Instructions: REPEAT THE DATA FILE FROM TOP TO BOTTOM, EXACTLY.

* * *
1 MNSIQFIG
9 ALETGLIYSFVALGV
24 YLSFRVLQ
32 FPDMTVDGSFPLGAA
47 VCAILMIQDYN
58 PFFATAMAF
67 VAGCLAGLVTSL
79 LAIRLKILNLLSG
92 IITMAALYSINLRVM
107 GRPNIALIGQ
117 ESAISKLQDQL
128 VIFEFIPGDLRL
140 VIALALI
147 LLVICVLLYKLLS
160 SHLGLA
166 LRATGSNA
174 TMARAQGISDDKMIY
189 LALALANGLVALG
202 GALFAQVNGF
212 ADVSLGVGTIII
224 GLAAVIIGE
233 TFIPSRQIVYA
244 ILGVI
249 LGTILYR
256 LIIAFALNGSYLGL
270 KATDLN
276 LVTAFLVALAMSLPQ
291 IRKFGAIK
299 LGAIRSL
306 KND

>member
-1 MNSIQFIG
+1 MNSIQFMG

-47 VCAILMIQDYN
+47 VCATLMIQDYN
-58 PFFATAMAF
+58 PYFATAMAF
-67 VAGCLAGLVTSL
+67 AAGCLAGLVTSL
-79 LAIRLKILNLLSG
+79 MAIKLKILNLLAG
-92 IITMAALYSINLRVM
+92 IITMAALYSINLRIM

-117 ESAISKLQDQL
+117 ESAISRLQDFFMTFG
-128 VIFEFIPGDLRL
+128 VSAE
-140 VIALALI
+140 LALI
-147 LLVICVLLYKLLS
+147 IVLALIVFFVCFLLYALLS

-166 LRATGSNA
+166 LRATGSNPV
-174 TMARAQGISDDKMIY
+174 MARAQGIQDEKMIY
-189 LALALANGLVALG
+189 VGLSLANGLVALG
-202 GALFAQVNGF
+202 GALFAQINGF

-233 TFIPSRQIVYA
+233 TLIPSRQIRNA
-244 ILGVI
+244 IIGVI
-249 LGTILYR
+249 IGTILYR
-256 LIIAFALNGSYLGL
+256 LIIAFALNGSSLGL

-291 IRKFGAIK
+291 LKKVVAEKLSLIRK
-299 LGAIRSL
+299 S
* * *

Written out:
1 MNSIQFIG
9 ALETGLIYSFVALGV
24 YLSFRVLQ
32 FPDMTVDGSFPLGAA
47 VCAILMIQDYN
58 PFFATAMAF
67 VAGCLAGLVTSL
79 LAIRLKILNLLSG
92 IITMAALYSINLRVM
107 GRPNIALIGQ
117 ESAISKLQDQL
128 VIFEFIPGDLRL
140 VIALALI
147 LLVICVLLYKLLS
160 SHLGLA
166 LRATGSNA
174 TMARAQGISDDKMIY
189 LALALANGLVALG
202 GALFAQVNGF
212 ADVSLGVGTIII
224 GLAAVIIGE
233 TFIPSRQIVYA
244 ILGVI
249 LGTILYR
256 LIIAFALNGSYLGL
270 KATDLN
276 LVTAFLVALAMSLPQ
291 IRKFGAIK
299 LGAIRSL
306 KND

>member
-1 MNSIQFIG
+1 MNSIQFMG

-47 VCAILMIQDYN
+47 VCATLMIQDYN
-58 PFFATAMAF
+58 PYFATAMAF
-67 VAGCLAGLVTSL
+67 AAGCLAGLVTSL
-79 LAIRLKILNLLSG
+79 MAIKLKILNLLAG
-92 IITMAALYSINLRVM
+92 IITMAALYSINLRIM

-117 ESAISKLQDQL
+117 ESAISRLQDFFMTFG
-128 VIFEFIPGDLRL
+128 VSAE
-140 VIALALI
+140 LALI
-147 LLVICVLLYKLLS
+147 IVLALIVFFVCFLLYALLS

-166 LRATGSNA
+166 LRATGSNPV
-174 TMARAQGISDDKMIY
+174 MARAQGIQDEKMIY
-189 LALALANGLVALG
+189 VGLSLANGLVALG
-202 GALFAQVNGF
+202 GALFAQINGF

-233 TFIPSRQIVYA
+233 TLIPSRQIRNA
-244 ILGVI
+244 IIGVI
-249 LGTILYR
+249 IGTILYR
-256 LIIAFALNGSYLGL
+256 LIIAFALNGSSLGL

-291 IRKFGAIK
+291 LKKVVAEKLSLIRK
-299 LGAIRSL
+299 S